New Syrian army campaign in eastern desert displaces ‘hundreds’ of families with almost no water, shelter

A fresh campaign by pro-Assad forces in Syria’s southern desert is sending “hundreds” of residents fleeing into the countryside with almost no water or shelter.

Among them is Abu Fares, a 46-year-old father of seven from Suwayda province.

He fled his home on Monday when pro-government forces, backed by regime and Russian airstrikes, seized a handful of villages and “strategic points” from opposition fighters in remote northeastern Suwayda province, state media outlet SANA reported the same day.

“Residents were terrified,” Abu Fares tells Syria Direct’s Alaa Nassar from neighboring Daraa province, where he now lives with his family in a tent. His neighbors back home in his Suwayda village also fled “by the hundreds,” he says, most of them paying smugglers hundreds of dollars to transport them west, through regime territory and into rebel-held Daraa province.

The front line, now deeper into Syria’s desert Badia region, is just east of an American- Russian- and Jordanian-brokered ceasefire zone declared on Sunday that was meant to ease tensions between opposition and pro-regime factions amassed in southern Syria.

 A displaced family from Suwayda in rural Daraa on Thursday. Photo courtesy of Ameen Marzouqi.

On Thursday, the fourth day of fighting, at least 1,300 displaced people from eastern Suwayda are now taking refuge in opposition-controlled rural Daraa—and “the number is still rising,” the local director of the opposition Department of Statistics and Administrative Affairs, Ameen Marzouqi, told Syria Direct.

Now in Daraa, Abu Fares and other displaced people can do little but wait out in the open.

Q: Where are you and your family staying right now? Describe the living conditions there.

Our living situation is awful at the moment. Not everyone was able to reach rebel-held territory—many couldn’t pay smugglers, so they had to flee to other areas within rural Suwayda province to get away from the fighting. [Ed.: The majority of Suwayda province was already under Syrian regime control before Monday’s offensive.]

Those like me who were able to reach rebel territory are hardly faring any better. Right now I’m living in a tent in the village of al-Musayfarah, and the temperature outside is rising.

I chose this area, rural Daraa province, because I have relatives who fled here previously.

The worst thing we’re facing right now is the exorbitant price of water, especially amid high temperatures. We have no real shelter; our tent does little to protect us from the sun’s heat.

Water has to be transported to us via tractors because the wells are too far away from us. Every day, each water delivery costs me SP5,500 [$26], and I still have no work opportunities.

Q: What happened when regime forces advanced on your hometown on Monday?

Since Monday morning, regime forces began waging a large-scale attack on the area and raining down rockets and airstrikes.

Our own town of Tel Asfar was hit with around 200 shells and 27 airstrikes within just three hours. Residents were terrified, and fled by the hundreds. The fighting was as intense as Judgement Day.

Out of fear, most of them left without taking any of their belongings.

 A displaced family from Suwayda in rural Daraa on Thursday. Photo courtesy of Bayan al-Kayyan.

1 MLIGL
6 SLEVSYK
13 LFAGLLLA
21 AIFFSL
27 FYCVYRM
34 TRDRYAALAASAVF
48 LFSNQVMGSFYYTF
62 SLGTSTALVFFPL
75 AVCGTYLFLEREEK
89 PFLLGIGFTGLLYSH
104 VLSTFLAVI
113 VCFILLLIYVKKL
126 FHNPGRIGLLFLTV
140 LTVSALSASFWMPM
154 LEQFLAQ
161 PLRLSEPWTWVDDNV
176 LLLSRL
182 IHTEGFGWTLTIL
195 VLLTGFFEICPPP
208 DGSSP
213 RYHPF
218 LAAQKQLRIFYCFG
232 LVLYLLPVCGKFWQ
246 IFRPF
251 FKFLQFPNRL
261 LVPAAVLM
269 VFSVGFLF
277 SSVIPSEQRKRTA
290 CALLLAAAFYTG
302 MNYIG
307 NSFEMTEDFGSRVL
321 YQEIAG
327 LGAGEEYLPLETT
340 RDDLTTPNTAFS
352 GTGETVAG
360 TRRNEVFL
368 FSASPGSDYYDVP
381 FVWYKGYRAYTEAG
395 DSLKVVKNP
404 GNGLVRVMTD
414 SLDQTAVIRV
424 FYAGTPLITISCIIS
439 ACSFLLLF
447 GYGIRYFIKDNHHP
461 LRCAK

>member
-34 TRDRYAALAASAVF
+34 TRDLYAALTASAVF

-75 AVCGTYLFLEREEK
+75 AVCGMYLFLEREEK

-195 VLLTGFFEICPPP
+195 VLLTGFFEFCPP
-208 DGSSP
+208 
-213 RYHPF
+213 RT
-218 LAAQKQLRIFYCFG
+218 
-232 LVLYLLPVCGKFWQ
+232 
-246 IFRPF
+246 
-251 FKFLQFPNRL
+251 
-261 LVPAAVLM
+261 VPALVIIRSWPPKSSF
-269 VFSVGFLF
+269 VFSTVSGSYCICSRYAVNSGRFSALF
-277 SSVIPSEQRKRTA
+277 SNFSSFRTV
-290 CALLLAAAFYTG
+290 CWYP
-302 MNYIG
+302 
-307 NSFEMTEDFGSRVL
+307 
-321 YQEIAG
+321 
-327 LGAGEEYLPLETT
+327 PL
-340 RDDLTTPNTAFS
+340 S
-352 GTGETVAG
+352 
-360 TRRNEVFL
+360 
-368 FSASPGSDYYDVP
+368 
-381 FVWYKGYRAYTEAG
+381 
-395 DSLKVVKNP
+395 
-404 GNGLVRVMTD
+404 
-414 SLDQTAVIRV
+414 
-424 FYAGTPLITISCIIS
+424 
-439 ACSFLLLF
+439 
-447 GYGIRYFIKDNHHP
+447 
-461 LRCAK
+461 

Q: How were you able to flee Tel Asfar? What happened to you along the way?

The sight of the bombings and the intensified fighting led me to take my family of nine to a safer area. There were many human smugglers who know the regime checkpoints and pass through them while smuggling families from regime areas into rebel-held rural Daraa province.

Our smuggler charged me SP300,000 [$1,400]. I didn’t hesitate to pay the price by selling him my wife’s gold, which was all we had to secure a livelihood for our children.

Just moments after we left our house, a rocket hit it directly. It was destroyed completely. I can’t describe the suffocating feeling that came over me, seeing my home destroyed—the home where I had spent so many years of my life, despite everything going on around it.

We departed from Tarba in the countryside east of Suwayda city, located north of the town of Umm Ruwwaq. The journey was surrounded by danger, and all I could think about in those moments was how insane I was for crossing this distance. It was a miracle I wasn’t arrested or killed. We had to pass through four regime checkpoints, and every time they stopped us my heart raced.

It was like walking along the edge of an abyss. At any moment one of the soldiers manning the checkpoint can detain you and your companions, especially since those fleeing from an area that had been under rebel control might be considered terrorists.

After three hours of this terrifying journey, my family and I arrived safely in al-Musayfarah, in rebel-controlled, rural Daraa province.

After I reached rebel-controlled territory, what hurt me the most was hearing the news that the regime had taken full control of my hometown.

Alaa Nassar

Alaa was forced to flee Damascus with her family because of the pressure from the Syrian regime in 2013. She was a student of Arabic Language & Literature at the University of Damascus. She came to Syria Direct because she hopes to find a new direction in her life and to show the world what is happening in her country.

Madeline Edwards

Madeline Edwards graduated from the College of Charleston with a bachelor’s degree in International Studies and Political Science in 2016. She was a Critical Language Scholarship (CLS) recipient in Arabic in 2013. Her studies have brought her to Jordan, Palestine and Turkey.